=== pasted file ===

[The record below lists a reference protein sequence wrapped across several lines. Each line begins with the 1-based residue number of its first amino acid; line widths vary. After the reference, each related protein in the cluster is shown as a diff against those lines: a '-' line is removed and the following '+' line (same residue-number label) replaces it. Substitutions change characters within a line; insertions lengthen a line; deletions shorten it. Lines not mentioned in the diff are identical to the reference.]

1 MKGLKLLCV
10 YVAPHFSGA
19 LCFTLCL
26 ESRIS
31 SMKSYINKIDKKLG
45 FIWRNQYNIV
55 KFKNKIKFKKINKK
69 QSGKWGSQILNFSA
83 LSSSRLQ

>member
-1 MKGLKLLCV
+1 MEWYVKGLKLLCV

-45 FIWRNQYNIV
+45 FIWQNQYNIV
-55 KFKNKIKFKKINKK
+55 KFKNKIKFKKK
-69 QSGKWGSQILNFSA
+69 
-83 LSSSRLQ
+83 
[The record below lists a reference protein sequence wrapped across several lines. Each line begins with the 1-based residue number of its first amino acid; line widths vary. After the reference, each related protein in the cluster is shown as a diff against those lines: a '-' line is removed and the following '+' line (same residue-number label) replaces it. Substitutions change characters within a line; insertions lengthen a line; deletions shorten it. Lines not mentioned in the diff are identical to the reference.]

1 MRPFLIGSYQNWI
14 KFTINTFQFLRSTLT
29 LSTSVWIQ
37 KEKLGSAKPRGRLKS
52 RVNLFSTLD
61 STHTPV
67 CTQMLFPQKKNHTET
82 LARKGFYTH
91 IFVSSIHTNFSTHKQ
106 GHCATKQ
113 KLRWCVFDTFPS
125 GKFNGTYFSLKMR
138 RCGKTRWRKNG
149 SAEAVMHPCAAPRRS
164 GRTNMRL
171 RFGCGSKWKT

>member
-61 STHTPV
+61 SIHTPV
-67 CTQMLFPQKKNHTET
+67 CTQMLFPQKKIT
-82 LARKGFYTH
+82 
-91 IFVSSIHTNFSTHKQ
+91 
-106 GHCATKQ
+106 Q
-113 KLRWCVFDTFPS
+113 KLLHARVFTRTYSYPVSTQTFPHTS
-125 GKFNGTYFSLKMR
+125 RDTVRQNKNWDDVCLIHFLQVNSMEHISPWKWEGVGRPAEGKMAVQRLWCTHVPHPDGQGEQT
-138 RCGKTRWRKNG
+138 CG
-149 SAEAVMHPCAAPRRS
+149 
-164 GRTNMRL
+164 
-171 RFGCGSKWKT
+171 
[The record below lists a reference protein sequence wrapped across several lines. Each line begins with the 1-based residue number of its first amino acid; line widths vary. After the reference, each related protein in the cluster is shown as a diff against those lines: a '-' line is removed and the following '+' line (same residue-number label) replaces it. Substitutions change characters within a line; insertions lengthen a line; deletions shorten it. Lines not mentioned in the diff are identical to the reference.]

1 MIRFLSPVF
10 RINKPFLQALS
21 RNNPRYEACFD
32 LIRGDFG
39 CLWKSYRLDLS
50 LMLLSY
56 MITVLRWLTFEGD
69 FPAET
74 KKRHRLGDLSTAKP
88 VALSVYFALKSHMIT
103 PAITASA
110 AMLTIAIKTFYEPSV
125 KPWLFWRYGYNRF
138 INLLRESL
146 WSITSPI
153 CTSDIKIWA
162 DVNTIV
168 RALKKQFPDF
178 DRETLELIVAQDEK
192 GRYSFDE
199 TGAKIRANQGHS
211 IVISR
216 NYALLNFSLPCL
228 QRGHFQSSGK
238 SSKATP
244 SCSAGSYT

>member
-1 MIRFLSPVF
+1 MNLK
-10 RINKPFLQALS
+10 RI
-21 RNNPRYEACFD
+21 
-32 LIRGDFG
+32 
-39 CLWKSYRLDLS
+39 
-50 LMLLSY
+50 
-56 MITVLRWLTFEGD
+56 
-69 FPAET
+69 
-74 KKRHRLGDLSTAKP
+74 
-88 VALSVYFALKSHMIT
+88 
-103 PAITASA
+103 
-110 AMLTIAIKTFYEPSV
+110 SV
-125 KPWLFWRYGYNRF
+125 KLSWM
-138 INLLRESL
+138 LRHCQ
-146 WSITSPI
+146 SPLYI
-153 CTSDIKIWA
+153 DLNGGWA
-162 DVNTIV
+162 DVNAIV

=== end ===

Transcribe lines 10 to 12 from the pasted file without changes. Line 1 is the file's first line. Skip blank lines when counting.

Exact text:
83 LSSSRLQ

>member
-1 MKGLKLLCV